Link: ABC Coverage
The Japanese have found the numbers at the Convention on Trade of Endangered Species conference to beat the motion from Monaco to list the endangered Northern Bluefin Tuna at CITES 1, which would have listed the species as endangered and banned international trade.
Australia played a role in the defeat by proposing a CITES II protection that lists the species as at risk of becoming endangered. Australia had two of 9 delegates from the Australian southern bluefin tuna industry. Southern bluefin is also an endangered species, listed under another UN convention – IUCN – as critically endangered.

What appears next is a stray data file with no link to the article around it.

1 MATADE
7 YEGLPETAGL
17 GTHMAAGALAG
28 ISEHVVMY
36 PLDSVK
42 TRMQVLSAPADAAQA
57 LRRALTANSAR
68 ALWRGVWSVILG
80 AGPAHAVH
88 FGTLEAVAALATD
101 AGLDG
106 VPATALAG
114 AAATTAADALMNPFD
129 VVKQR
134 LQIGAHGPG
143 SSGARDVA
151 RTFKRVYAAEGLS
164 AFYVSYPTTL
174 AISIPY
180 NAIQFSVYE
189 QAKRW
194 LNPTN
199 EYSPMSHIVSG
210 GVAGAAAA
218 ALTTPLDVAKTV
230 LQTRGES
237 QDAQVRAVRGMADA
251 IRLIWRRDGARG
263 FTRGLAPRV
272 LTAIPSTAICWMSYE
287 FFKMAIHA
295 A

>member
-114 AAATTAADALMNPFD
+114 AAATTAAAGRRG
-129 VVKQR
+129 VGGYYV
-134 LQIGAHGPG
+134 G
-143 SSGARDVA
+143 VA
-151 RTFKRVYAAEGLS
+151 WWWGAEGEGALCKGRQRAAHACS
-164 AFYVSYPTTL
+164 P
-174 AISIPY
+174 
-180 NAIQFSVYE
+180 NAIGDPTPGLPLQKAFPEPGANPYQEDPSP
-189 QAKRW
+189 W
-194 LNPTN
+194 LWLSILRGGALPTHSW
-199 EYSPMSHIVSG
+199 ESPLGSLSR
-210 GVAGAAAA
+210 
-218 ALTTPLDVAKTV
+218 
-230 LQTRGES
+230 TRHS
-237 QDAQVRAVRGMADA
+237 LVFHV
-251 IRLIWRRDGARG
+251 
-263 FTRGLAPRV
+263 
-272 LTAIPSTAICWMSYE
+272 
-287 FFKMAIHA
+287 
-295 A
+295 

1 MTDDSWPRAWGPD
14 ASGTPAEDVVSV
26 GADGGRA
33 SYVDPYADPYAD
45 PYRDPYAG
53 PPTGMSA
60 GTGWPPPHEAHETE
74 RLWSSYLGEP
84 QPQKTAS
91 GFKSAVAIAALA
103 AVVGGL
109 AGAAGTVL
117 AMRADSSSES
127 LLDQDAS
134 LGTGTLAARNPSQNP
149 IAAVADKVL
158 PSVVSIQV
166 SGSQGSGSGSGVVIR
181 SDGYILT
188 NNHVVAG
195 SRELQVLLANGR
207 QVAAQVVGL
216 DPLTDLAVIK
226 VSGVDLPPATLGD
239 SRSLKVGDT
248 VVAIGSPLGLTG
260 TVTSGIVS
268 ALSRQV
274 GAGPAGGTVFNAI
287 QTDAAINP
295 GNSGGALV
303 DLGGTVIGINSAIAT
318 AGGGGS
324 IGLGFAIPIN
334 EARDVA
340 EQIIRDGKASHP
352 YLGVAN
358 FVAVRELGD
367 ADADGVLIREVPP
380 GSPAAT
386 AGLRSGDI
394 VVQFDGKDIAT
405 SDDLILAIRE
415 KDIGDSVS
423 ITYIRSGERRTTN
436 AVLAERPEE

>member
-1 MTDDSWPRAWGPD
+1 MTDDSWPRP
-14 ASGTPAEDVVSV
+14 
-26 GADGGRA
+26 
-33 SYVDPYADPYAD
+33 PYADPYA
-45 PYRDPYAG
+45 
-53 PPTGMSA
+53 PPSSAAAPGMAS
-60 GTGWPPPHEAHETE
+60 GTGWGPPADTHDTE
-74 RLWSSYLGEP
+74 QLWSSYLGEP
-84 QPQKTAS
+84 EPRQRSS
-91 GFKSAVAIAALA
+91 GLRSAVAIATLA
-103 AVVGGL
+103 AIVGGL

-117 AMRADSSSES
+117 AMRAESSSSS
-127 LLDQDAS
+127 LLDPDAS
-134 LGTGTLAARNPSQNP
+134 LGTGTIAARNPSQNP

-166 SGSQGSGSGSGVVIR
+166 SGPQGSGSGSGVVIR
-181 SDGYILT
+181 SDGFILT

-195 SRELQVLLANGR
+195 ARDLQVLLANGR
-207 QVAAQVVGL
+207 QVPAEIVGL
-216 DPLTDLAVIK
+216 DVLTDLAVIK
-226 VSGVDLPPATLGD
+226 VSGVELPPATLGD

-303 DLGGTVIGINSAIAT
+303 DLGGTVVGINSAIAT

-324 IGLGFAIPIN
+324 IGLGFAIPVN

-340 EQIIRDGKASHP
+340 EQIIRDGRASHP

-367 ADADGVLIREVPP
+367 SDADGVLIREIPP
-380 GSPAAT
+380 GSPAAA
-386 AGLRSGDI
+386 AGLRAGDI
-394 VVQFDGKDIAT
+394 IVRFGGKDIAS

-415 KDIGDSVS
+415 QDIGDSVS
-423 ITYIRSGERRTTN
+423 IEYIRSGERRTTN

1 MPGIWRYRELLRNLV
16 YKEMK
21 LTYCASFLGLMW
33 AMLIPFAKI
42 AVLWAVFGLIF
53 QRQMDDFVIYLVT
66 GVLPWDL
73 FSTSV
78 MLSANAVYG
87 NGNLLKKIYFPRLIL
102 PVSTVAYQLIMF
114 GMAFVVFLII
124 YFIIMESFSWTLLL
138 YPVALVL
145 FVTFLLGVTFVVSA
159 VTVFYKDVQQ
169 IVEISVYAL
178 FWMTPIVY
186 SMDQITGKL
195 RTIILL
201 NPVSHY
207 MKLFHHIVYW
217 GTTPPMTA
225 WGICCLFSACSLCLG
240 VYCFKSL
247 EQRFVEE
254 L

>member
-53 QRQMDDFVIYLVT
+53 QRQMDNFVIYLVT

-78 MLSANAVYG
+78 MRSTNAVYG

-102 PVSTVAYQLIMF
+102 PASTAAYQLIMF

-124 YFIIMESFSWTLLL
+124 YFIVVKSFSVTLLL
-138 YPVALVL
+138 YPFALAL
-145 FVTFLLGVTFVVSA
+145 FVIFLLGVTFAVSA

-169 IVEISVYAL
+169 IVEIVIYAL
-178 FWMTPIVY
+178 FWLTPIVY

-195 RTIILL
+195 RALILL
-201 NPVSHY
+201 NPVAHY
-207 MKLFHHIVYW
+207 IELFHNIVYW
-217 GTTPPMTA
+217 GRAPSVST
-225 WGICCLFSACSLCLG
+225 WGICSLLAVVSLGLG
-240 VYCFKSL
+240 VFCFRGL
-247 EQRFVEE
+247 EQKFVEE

Less than 10% percent of the Southern Bluefin pre-fishing population remains. Australian fleets have been involved in the contiued fishing of this species above the sustainable limits. Before cuts announced this year, Australia hauled in 5635 tonnes of southern bluefin tuna a year, from a reported (and likely understated) global catch of 11,850 tonnes. There are mixed views about whether the 20% cut for 2010 will work. Australian fishers are facing a 25% cut.